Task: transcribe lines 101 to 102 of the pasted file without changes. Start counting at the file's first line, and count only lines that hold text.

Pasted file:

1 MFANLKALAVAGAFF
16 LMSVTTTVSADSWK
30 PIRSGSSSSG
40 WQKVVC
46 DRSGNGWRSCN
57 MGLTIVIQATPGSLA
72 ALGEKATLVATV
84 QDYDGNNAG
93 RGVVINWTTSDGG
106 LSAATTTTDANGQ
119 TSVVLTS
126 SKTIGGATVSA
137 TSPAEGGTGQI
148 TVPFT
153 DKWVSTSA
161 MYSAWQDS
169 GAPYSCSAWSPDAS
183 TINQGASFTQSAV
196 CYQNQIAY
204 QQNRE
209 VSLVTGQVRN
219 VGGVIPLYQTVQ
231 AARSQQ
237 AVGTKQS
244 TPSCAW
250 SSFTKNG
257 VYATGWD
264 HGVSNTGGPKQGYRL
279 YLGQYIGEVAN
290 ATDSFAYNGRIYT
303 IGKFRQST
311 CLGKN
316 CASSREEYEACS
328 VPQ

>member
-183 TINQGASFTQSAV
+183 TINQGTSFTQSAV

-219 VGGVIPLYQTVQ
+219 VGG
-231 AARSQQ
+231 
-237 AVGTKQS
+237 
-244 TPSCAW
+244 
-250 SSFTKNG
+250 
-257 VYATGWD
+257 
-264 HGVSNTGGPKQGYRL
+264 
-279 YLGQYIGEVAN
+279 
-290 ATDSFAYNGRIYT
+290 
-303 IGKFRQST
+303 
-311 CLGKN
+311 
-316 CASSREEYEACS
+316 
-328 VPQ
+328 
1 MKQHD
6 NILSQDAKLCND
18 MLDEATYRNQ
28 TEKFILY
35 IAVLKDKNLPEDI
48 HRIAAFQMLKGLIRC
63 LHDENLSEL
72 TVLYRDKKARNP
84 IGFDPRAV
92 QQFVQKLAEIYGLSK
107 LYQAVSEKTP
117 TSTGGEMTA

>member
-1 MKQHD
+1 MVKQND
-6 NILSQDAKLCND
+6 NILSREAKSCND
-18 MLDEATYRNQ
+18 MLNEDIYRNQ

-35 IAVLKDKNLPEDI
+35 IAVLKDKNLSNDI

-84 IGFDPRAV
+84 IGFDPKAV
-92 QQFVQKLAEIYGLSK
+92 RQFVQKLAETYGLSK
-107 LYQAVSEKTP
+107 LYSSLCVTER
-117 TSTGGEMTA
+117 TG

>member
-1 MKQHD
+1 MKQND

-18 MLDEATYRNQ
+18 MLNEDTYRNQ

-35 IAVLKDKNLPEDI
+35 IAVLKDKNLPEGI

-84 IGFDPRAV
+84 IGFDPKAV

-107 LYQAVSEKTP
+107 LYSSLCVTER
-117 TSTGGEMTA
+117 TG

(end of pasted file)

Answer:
+84 IGFDPKAV

-107 LYQAVSEKTP